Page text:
Stress. Sleep. Hormones. They’re all connected and happen to be some of the biggest issues women face.
If you’re overwhelmed, burnt out and exhausted, it’s smart to address any stress, sleep and hormone imbalance you might be experiencing. We all deserve to feel our absolute best. Keeping stress levels low, regularly getting a good night’s sleep and maintaining hormone balance are key for balanced wellbeing.
Here we’ll take a deeper look at this connection between stress, sleep and hormones to better understand just how important it is to maintain a harmonious balance between them.
Understanding The Stress, Sleep & Hormone Connection
Not sleeping like you know you should be? Are your stress levels keeping you from experiencing a sense of real calm? Are your hormones making you moody? Are you experiencing all of the above?
You’re not alone. There aren’t many women who can say they’re sleeping sounding 7-9 hours each night, breezing through each day stress free and making it through their menstrual cycle sans symptoms of PMS.
It’s no secret that stress levels are at an all-time high. And if you’re one of almost 75% of U.S. adults that’s recently experienced moderate to high levels of stress, you’re well aware of how this stress can impact your sleep. Whether disturbed sleep or full-blown insomnia, stress and lack of sleep go hand in hand.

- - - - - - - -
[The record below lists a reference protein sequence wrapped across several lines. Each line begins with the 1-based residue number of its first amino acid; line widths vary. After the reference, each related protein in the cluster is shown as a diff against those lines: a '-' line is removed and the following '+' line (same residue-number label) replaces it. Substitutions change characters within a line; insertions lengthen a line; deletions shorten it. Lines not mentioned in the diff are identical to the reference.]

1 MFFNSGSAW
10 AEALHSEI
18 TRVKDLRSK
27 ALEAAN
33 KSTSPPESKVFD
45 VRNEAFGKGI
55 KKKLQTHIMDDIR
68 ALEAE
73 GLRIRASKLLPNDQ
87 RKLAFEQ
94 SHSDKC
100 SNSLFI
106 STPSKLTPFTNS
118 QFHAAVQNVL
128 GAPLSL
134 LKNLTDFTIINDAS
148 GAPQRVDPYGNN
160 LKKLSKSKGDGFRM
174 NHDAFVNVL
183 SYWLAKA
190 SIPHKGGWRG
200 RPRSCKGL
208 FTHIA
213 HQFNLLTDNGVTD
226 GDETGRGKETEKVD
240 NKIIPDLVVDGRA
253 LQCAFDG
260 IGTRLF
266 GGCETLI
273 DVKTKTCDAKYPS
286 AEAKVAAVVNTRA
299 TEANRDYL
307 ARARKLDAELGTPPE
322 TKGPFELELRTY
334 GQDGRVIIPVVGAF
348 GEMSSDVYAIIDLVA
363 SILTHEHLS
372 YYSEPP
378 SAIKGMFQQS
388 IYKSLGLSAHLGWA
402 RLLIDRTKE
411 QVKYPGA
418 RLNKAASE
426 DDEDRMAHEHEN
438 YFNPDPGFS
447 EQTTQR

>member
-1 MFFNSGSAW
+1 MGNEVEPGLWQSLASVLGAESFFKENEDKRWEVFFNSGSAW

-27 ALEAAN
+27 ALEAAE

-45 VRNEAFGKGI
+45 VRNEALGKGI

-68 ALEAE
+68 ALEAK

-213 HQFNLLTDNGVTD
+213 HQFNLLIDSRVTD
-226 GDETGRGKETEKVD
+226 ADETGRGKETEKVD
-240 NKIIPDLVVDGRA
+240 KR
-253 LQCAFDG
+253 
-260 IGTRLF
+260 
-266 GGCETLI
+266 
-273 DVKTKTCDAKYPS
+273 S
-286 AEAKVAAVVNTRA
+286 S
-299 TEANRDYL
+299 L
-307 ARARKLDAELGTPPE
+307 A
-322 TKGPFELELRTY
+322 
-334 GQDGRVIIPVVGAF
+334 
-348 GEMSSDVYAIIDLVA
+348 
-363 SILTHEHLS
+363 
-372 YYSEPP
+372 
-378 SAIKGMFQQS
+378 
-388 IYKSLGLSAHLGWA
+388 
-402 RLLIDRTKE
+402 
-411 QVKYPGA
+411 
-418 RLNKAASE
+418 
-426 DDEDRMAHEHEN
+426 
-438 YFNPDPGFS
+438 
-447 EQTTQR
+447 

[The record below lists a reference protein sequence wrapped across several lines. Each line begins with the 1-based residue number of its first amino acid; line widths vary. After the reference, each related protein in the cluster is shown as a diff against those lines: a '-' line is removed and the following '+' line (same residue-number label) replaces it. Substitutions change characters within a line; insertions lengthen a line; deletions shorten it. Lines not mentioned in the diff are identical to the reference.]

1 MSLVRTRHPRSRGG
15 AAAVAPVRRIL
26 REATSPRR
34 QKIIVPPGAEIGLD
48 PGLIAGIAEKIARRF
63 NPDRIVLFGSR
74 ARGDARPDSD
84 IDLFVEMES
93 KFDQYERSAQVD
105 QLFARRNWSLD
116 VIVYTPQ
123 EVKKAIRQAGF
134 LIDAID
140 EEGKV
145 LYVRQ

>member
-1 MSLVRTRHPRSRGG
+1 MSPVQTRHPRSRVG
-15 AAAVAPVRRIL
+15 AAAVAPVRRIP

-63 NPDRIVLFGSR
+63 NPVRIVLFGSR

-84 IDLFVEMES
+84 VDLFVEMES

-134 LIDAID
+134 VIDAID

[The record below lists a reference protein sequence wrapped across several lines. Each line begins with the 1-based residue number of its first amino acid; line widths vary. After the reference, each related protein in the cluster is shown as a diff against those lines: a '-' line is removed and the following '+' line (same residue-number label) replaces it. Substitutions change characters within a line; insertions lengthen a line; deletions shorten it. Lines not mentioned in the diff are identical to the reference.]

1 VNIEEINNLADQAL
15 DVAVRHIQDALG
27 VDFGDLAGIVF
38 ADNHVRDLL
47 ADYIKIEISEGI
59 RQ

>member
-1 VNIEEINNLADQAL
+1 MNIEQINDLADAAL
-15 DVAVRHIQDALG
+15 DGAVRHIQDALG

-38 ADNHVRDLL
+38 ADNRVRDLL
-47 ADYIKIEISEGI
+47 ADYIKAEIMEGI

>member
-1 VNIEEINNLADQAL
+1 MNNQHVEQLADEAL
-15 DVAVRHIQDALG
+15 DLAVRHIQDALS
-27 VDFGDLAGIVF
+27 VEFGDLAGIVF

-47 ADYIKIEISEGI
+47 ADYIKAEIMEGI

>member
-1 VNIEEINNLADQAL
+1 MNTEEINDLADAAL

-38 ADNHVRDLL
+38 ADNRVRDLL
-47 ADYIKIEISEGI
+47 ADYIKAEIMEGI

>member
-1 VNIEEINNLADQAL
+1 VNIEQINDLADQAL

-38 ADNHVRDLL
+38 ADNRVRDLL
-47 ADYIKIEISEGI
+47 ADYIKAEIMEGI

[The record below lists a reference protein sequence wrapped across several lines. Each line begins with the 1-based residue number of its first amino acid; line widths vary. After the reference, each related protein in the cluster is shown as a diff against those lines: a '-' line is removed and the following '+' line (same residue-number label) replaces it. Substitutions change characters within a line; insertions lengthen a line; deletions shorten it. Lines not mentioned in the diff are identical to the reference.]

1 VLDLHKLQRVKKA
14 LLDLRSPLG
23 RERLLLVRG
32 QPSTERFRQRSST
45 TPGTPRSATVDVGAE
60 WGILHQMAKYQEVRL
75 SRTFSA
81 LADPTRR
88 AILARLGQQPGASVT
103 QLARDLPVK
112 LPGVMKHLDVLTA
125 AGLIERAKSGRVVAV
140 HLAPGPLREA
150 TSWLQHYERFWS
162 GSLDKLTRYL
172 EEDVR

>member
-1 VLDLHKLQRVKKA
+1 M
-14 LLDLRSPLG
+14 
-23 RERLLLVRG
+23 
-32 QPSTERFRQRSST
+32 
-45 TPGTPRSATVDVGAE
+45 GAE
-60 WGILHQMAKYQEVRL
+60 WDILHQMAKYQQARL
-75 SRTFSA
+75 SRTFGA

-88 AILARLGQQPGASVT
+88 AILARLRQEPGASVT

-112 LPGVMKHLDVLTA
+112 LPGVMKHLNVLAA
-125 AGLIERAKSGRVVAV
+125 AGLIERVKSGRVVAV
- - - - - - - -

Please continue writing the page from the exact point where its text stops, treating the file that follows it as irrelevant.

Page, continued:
Not only can stress lead to poor sleep, but poor sleep can further increase our stress. It’s a vicious cycle that can make you feel crazy when you’re caught up in it. Understanding how to naturally support stress and healthy sleep cycles is vital for both mental and physical wellbeing.
Then there’s the role your hormones play in the connection of stress and sleep. Have you ever stopped to think about the role your hormones might play in the whole stress/sleep cycle? We hear a lot about hormone health, but are you really aware of how important hormones really are when it comes to sleep and stress?
While most of us think of our menstrual cycle when we hear the word hormone, there are several other hormones in the body that have nothing to do with experiencing PMS or annoying periods.
Let’s learn a little bit more.
What Are Hormones?